So the kids fetched me a container, that I'm hoping wasn't previously used for chicken, and some paper napkins, because that's all they could find. I sent another for the heating pad, and told them to fire it up onto the "Hey, that's burning" level while I humidified the container. That's the easy part. Get a paper towel (or napkin) wet, and just stick it in there. Take a box knife and cut an X shape into the top of the lid and poke the meat thermometer into the container, taking care to not have it touching anything in particular, like the hole in the egg, for example. Also feel free to make the cut larger than you need, because it should NOT be completely air tight.  


Within five minutes this is what my emergency incubator looked like. I had no clue of what the humidity was, and just a general idea of the temp. Good enough for me. 



While I was waiting for the container to heat up inside, I did what many chicken people tell you NOT to do. I investigated further. I figured that since the chick was most likely already dead, that I didn't have much to lose. I used a toothpick to chip away a very small amount of shell so I could get a look inside. I poked the beak a few times, and after about six pokes (gentle ones, of course!) and a little sweet talking, the blessed thing moved. I gave it a little more breathing room, and moistened the membrane a bit (it was pretty dried out from sitting in the open air) and then tucked it into the make-shift mini incubator.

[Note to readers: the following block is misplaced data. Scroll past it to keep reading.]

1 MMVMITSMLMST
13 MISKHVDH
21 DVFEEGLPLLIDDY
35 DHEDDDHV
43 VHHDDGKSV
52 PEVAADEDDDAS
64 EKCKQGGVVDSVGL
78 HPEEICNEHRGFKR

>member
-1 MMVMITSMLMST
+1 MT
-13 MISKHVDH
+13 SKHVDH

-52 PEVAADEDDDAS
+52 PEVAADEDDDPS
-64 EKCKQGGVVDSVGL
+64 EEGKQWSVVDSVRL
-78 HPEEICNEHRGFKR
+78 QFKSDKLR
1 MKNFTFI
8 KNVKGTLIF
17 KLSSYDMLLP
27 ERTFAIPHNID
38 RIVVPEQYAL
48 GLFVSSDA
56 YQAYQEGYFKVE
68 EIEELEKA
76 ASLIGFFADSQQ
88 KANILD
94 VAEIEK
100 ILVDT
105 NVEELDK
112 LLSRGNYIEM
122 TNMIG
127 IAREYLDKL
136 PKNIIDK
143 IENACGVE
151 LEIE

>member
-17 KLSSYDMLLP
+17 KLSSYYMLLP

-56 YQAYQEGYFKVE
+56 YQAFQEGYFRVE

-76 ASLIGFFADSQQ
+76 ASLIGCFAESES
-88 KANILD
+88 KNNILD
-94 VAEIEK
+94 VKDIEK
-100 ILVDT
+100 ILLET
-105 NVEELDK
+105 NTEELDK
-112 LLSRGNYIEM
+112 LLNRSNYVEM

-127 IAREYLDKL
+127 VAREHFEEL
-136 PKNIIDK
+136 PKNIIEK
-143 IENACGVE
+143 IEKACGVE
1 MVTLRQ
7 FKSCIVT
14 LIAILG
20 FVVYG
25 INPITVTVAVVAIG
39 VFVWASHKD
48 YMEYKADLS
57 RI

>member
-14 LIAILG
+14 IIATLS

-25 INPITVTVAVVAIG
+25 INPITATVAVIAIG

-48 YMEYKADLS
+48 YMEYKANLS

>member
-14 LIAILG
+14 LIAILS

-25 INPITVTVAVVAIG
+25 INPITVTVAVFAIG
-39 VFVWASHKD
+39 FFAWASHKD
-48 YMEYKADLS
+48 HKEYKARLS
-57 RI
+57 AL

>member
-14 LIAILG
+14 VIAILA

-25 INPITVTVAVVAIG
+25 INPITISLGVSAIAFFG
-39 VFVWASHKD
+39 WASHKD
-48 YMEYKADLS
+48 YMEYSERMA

I ended up placing a hot pad under the container to keep the bottom from getting too hot since I had to up it to "OUCH" level for the inside air to get high enough. Then I just kept the heating pad wrapped under and over the container and checked the temp like a maniac for the next couple hours to make sure it was around 100 degrees. If it got too hot, I'd just open the lid briefly. If it got too cold, I'd wrap it a bit tighter. 


This is what surprised us a few short hours later.
Very weak, and very quiet. 


And this! This is what its naughty sibling looks like - the one who hogs all the attention from their Mom 


I'm hoping they look a lot alike in the very near future... although the realist in me will simply be enjoying the minutes or hours that I have been gifted to be a part of this tiny life.


All in all, this emergency incubator kit would only run you about $31.00. Fifteen for the heating pad, ten for the spiffy meat thermometer, a dollar for some sort of paper products and then another five bucks for a container of lunch meat when it's on sale. 


Happy Hatching!

Wednesday, June 27, 2012

Here a Chick, There a Chick

My chick likes chicks. 

It's the busy time of year around these parts. 
Just ask one of my broody hens. She's been really, really busy. Busy, just sitting there. Must be rough having food and drink delivered to you by a well-meaning 9 year old boy. Not sure why you have to be so mean to him, but whatever...